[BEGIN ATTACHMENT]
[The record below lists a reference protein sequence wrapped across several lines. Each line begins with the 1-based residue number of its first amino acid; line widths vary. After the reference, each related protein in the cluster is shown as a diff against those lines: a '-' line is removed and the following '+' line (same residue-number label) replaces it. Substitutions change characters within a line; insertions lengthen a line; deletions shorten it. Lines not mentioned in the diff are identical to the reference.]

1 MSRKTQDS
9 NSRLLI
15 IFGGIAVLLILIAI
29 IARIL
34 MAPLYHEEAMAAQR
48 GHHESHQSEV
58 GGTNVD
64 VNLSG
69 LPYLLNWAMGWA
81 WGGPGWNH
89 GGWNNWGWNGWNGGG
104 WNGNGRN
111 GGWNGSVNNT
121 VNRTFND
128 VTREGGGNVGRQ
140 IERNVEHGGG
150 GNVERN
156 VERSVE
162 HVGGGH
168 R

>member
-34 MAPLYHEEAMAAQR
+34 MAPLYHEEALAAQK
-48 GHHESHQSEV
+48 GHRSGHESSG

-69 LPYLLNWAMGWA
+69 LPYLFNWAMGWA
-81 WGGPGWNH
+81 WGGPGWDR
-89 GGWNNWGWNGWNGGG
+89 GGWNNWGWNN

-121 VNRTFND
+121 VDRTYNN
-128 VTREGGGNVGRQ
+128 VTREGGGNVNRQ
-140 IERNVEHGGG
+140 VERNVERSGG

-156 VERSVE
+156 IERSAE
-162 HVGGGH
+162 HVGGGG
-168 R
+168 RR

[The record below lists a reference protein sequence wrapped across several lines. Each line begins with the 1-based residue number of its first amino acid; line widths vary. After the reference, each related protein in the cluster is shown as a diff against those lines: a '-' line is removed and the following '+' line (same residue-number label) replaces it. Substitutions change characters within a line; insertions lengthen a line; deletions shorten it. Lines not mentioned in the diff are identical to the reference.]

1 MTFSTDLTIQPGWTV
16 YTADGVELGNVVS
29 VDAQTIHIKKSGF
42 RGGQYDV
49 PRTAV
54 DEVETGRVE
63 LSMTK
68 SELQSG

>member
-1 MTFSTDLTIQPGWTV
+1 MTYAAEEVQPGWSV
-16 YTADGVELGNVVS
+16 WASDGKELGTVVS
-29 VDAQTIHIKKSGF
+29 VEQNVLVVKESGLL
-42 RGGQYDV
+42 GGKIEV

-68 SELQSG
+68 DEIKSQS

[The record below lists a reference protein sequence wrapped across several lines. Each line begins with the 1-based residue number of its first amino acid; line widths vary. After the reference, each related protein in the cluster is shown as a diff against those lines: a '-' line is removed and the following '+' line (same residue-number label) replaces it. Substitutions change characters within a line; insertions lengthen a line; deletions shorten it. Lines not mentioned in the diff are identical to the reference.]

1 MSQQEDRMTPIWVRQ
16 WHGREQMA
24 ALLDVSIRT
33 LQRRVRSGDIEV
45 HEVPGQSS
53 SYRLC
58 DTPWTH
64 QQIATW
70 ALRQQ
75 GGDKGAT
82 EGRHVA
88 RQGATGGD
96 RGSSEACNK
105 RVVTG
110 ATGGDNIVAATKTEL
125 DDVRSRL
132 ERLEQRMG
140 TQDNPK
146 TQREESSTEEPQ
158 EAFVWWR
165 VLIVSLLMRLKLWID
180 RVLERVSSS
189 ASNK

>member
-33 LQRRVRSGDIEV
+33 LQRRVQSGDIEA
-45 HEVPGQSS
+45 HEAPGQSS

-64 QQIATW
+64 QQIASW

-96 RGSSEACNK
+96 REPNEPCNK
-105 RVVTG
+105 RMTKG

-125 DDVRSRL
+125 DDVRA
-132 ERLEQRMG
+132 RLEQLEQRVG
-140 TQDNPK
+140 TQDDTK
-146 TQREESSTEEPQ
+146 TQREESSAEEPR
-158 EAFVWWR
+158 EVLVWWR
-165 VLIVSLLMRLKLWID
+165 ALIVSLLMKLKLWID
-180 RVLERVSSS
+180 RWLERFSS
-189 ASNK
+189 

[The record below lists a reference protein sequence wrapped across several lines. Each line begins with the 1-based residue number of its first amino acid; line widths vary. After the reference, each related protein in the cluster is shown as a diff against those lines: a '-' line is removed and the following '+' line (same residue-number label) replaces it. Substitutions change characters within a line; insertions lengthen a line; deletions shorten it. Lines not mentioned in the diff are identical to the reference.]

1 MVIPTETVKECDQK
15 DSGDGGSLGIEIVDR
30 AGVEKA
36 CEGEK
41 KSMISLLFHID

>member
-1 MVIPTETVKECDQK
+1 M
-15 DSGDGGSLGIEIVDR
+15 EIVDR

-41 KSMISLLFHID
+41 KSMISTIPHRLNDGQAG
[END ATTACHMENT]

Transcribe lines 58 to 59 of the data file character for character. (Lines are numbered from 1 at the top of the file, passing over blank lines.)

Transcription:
+16 WASDGKELGTVVS
-29 VDAQTIHIKKSGF